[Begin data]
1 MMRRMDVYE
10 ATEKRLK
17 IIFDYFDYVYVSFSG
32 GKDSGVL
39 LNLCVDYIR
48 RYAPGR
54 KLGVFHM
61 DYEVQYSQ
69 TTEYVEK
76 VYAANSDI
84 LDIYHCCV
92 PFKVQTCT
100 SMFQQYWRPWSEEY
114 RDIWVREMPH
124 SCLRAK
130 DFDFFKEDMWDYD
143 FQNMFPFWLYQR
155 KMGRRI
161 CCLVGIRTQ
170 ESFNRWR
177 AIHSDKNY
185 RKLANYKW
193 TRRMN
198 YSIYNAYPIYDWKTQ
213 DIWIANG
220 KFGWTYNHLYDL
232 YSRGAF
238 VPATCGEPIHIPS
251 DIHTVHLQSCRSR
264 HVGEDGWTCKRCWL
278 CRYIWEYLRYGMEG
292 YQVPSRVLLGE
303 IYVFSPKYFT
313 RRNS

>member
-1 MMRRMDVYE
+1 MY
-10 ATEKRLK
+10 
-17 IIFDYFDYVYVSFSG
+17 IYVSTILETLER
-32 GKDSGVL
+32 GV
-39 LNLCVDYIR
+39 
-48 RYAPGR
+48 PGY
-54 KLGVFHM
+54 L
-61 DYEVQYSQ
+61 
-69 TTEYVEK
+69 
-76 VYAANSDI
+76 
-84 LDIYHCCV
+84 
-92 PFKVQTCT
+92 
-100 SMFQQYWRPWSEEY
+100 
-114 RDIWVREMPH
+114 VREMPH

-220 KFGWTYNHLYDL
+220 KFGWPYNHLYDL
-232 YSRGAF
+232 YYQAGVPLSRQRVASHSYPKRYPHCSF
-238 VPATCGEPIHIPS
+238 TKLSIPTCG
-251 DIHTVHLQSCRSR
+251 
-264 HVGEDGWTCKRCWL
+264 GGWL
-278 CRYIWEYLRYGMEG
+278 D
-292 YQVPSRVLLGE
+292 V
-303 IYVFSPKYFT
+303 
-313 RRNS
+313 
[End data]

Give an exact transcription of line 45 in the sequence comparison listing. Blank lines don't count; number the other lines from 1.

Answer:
+39 